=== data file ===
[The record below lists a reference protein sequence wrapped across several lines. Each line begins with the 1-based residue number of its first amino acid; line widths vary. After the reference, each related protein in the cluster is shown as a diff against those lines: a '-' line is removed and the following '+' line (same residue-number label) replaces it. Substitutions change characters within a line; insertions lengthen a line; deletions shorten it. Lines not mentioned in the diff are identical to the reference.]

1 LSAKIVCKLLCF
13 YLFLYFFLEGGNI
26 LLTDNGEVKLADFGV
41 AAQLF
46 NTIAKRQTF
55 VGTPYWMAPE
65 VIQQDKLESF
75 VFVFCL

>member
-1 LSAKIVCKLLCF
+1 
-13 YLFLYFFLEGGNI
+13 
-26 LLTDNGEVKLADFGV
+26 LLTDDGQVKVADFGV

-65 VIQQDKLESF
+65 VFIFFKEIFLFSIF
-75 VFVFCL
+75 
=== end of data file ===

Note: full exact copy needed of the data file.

[The record below lists a reference protein sequence wrapped across several lines. Each line begins with the 1-based residue number of its first amino acid; line widths vary. After the reference, each related protein in the cluster is shown as a diff against those lines: a '-' line is removed and the following '+' line (same residue-number label) replaces it. Substitutions change characters within a line; insertions lengthen a line; deletions shorten it. Lines not mentioned in the diff are identical to the reference.]

1 LSAKIVCKLLCF
13 YLFLYFFLEGGNI
26 LLTDNGEVKLADFGV
41 AAQLF
46 NTIAKRQTF
55 VGTPYWMAPE
65 VIQQDKLESF
75 VFVFCL

>member
-1 LSAKIVCKLLCF
+1 
-13 YLFLYFFLEGGNI
+13 
-26 LLTDNGEVKLADFGV
+26 LLTDDGQVKVADFGV

-65 VIQQDKLESF
+65 VFIFFKEIFLFSIF
-75 VFVFCL
+75 